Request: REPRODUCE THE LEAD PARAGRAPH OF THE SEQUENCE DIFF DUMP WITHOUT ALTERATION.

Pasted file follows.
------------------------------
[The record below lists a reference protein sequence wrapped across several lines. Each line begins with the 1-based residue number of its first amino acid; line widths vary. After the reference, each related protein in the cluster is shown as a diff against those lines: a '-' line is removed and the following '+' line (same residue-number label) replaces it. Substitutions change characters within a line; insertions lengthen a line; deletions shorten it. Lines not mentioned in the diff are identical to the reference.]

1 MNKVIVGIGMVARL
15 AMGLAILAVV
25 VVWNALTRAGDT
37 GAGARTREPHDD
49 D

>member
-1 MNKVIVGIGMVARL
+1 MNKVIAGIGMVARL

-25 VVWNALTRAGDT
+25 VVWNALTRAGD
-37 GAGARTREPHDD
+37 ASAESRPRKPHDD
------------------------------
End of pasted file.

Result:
[The record below lists a reference protein sequence wrapped across several lines. Each line begins with the 1-based residue number of its first amino acid; line widths vary. After the reference, each related protein in the cluster is shown as a diff against those lines: a '-' line is removed and the following '+' line (same residue-number label) replaces it. Substitutions change characters within a line; insertions lengthen a line; deletions shorten it. Lines not mentioned in the diff are identical to the reference.]